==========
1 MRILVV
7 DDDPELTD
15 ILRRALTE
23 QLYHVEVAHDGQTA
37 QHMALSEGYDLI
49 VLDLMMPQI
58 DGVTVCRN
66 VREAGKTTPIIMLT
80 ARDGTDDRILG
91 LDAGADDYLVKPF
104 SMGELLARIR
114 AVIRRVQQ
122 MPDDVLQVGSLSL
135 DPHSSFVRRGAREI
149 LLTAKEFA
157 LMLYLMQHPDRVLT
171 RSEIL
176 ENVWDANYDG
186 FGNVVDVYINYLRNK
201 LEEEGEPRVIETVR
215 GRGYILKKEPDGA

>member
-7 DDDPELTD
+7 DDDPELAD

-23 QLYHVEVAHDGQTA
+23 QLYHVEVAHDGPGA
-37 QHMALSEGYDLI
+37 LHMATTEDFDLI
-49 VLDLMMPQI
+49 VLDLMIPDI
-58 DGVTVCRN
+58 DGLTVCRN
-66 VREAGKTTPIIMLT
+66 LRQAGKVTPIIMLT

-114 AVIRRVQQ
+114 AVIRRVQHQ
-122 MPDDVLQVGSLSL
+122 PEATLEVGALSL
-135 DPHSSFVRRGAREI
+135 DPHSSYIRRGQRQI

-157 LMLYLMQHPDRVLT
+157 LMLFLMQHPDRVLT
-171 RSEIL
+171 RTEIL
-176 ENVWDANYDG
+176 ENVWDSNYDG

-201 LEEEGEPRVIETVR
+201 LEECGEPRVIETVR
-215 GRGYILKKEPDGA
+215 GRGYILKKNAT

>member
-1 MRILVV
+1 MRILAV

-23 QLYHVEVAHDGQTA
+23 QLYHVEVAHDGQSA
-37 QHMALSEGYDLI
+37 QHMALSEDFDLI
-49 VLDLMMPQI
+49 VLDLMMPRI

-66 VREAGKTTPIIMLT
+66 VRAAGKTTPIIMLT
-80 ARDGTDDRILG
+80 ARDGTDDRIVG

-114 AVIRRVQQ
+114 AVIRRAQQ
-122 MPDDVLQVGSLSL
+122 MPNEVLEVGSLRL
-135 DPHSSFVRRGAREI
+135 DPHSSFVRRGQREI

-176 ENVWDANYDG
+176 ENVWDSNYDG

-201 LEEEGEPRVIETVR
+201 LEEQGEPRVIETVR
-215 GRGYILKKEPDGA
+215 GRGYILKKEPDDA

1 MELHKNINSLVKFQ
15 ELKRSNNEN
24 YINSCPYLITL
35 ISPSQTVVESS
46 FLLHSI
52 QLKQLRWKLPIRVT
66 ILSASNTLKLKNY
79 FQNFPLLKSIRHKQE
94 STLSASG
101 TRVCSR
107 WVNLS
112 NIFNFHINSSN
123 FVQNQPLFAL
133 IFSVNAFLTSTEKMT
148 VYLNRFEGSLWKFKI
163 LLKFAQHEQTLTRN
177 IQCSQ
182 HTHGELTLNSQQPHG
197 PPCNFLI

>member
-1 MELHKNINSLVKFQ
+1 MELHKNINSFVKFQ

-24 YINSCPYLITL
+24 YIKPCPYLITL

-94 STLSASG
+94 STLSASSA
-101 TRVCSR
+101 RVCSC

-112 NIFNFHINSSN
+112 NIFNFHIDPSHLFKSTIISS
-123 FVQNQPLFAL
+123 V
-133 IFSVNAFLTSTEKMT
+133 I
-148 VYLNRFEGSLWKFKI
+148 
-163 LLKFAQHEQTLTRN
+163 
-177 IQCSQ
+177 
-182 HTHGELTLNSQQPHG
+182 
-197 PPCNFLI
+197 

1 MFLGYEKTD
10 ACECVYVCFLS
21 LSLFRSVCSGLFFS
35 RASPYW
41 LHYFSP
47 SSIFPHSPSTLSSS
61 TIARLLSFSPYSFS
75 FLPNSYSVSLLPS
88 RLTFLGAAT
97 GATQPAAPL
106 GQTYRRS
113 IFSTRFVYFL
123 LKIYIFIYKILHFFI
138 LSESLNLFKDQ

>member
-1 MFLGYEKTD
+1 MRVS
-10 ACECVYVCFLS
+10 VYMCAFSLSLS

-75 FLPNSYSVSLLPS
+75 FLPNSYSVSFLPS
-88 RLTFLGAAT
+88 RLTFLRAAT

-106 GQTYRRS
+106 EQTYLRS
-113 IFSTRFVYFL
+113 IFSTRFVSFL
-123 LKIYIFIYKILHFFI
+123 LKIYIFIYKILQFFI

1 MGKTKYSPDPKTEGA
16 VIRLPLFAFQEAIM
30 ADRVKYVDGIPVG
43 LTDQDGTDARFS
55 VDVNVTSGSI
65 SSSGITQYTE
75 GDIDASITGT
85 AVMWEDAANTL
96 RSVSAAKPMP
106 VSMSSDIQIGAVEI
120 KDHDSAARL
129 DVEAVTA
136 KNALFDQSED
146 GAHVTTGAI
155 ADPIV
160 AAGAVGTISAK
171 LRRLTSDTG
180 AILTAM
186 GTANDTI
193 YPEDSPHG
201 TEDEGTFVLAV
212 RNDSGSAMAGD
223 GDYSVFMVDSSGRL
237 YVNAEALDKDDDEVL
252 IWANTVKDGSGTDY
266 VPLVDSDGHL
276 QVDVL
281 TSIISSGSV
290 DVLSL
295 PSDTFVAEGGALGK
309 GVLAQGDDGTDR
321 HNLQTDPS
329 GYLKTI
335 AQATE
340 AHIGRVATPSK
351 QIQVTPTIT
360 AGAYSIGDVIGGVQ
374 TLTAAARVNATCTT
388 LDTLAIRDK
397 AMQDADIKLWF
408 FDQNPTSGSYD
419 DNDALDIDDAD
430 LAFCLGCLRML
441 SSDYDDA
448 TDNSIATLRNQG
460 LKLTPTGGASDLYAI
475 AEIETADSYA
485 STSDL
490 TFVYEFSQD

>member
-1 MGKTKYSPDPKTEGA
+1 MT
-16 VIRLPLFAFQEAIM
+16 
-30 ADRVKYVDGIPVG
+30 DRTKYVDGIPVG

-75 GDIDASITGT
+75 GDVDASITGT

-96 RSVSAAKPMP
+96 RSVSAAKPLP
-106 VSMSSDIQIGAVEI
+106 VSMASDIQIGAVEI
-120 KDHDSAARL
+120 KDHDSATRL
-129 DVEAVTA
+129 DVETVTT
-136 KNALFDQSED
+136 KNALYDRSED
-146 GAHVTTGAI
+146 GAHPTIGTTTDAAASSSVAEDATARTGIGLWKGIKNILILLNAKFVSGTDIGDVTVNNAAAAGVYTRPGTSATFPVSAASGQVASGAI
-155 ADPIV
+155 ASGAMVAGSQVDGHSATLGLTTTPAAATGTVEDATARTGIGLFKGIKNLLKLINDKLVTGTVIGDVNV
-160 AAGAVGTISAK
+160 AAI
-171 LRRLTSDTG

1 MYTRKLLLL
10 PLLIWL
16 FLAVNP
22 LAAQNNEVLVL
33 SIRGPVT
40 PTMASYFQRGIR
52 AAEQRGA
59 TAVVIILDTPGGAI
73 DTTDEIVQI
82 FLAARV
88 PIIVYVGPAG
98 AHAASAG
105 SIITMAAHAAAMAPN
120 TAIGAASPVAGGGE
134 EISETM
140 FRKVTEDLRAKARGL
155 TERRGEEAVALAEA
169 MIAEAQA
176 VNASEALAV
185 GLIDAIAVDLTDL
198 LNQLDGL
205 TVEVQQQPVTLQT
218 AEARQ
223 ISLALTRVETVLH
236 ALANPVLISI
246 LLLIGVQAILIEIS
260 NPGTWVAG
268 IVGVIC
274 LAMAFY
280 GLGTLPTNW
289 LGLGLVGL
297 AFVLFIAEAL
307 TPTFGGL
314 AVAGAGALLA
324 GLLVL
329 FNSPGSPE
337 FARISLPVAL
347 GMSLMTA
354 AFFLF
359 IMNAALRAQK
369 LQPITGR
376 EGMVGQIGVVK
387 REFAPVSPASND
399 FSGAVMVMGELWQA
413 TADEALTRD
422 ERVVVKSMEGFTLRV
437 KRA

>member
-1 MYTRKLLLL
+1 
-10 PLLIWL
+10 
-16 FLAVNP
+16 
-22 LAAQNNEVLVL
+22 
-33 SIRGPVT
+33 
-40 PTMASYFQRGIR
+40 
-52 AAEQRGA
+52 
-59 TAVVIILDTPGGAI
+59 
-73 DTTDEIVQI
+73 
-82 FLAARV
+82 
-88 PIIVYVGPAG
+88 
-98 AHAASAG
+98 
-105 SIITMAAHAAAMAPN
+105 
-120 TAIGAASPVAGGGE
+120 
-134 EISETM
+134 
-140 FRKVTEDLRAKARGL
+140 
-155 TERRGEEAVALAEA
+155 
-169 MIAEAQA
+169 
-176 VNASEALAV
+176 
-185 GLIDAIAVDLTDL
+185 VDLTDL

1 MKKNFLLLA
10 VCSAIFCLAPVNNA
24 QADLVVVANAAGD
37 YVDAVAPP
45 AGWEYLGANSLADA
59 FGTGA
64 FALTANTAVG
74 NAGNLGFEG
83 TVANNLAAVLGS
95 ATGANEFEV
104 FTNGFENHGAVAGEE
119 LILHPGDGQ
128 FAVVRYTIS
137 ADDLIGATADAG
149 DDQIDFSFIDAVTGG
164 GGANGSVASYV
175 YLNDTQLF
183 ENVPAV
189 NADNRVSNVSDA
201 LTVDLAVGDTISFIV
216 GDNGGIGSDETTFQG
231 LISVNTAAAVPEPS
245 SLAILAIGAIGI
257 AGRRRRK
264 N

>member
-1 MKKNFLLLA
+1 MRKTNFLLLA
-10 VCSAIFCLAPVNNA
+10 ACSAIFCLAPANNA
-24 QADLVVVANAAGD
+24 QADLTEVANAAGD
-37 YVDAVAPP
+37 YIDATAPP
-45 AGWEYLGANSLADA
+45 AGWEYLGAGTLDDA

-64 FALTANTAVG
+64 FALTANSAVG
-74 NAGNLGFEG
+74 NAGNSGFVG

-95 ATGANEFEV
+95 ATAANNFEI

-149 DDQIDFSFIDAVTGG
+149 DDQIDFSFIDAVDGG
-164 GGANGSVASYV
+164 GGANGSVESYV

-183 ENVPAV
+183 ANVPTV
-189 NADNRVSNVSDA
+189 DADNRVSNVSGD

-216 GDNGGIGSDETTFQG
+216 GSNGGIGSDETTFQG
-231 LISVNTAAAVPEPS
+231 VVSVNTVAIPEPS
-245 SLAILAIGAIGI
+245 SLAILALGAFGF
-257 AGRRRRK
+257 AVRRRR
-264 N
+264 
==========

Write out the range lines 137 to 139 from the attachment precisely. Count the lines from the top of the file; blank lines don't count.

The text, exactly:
-10 ACECVYVCFLS
+10 VYMCAFSLSLS

-75 FLPNSYSVSLLPS